Learning from the Past: it's about time
“When your hopes and dreams have been lived out on a certain piece of land, the emotional wrench when it disappears reflects the fact that part of your personal history disappears with it.” - Matthew Hardy, Saturday Afternoon Fever
In 1872 the Victorian Government passed the Education Act, which introduced compulsory, free and secular education to the colony. But those enlightened lawmakers knew that more was required. Bricks and mortar… infrastructure… schools: lots of them, and in a hurry.
Enter Henry Bastow, appointed Chief Architect and Surveyor by the newly created Education Department. Suitably resourced for the task that lay ahead, Bastow’s team built about 600 schools in Victoria during the 1870s. Most of these neo-gothic structures are still with us: beacons of the importance of accessible education for a thriving community.
This all changed in the 1990s, when hundreds of schools were closed (‘Lost’). By 2016 a crisis was looming: no government schools were opened that year, despite a significant uptick in the number of school age children. There was something intrinsically wrong with the Education Department's planning methodology, as demonstrated by the emergence of the Our Children Our Schools alliance. Too many schools were sold off, and when the inevitable urban renewal followed, departmental projections were shown to be seriously flawed.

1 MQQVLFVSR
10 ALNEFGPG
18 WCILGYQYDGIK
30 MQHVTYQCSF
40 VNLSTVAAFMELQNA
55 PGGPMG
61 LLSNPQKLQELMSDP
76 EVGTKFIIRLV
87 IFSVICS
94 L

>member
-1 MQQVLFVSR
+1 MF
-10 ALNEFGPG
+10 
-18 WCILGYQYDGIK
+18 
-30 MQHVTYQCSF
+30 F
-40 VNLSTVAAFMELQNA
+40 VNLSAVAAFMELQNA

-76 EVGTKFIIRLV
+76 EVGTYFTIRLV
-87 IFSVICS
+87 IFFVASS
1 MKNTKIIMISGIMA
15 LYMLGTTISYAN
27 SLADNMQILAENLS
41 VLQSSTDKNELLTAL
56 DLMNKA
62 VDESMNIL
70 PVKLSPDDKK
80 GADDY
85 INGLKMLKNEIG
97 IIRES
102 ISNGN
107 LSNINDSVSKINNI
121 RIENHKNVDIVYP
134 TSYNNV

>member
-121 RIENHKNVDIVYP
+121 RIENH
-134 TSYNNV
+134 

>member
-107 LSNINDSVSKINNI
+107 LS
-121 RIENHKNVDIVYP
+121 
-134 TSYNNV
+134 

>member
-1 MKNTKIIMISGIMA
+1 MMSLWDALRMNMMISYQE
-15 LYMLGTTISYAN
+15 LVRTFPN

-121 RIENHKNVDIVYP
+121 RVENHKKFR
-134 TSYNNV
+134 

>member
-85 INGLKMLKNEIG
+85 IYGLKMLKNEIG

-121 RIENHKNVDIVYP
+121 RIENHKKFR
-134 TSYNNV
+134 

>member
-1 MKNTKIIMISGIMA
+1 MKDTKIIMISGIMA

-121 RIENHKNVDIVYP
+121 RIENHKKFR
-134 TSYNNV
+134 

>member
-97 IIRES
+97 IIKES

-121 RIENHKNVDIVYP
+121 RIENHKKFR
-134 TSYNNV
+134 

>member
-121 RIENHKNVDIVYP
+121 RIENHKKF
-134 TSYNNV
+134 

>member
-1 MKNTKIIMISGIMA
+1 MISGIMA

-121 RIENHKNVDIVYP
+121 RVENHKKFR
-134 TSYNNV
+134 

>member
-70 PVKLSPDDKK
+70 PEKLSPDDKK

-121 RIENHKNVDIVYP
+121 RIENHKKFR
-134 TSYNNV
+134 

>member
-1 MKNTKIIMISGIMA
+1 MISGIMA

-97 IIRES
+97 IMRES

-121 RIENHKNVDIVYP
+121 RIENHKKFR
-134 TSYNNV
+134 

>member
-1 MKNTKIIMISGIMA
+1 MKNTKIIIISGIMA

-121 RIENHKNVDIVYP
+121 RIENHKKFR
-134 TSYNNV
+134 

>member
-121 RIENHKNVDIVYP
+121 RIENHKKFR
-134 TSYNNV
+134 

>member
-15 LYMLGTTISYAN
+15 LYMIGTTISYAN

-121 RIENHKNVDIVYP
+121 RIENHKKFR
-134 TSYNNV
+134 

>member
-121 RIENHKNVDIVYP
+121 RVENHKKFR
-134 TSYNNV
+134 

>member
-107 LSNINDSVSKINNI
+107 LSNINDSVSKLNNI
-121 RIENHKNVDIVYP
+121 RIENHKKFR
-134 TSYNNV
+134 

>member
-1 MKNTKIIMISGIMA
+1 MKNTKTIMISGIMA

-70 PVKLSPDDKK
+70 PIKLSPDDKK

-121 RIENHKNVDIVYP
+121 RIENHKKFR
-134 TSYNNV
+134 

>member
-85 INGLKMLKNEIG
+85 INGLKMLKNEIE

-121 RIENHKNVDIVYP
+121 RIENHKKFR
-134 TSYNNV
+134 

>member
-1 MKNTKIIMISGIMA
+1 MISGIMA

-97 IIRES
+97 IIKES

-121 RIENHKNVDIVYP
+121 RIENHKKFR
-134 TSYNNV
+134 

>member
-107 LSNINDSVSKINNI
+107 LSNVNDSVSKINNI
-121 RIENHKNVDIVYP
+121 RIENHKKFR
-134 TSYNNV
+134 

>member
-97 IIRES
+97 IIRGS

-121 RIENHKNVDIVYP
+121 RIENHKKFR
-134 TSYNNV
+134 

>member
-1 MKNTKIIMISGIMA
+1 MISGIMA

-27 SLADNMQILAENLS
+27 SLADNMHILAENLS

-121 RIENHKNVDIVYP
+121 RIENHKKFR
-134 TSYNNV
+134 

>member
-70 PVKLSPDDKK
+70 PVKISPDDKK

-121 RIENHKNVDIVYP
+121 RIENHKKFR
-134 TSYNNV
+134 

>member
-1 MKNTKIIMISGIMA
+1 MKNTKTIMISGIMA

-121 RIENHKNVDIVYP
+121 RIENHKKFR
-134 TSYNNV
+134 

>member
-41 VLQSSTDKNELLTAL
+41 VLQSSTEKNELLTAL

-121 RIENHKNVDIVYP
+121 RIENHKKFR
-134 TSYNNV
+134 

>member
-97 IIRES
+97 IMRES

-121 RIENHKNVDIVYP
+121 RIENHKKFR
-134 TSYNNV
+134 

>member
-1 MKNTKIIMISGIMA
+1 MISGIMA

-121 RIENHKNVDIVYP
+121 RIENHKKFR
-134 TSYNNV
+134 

Then the Learning began. Over fifty new schools were opened between 2017 and 2022, as reported by the Victorian School Building Authority. A good start.
We need to learn from the past. Our Case Studies conclude with a range of lessons, some of which have been adopted by the State Government in recent years. For example, former school sites are less likely to be sold off where there’s a chance of future population growth.
However, there’s still one lesson that scores a big, fat ‘F’. That is, failure to acknowledge the memory of former schools through the placement of physical markers such as plaques. This website helps to fill the void, as we honour the memory of the Lost Schools of the 1990s and the Lost Schools of the 21st Century.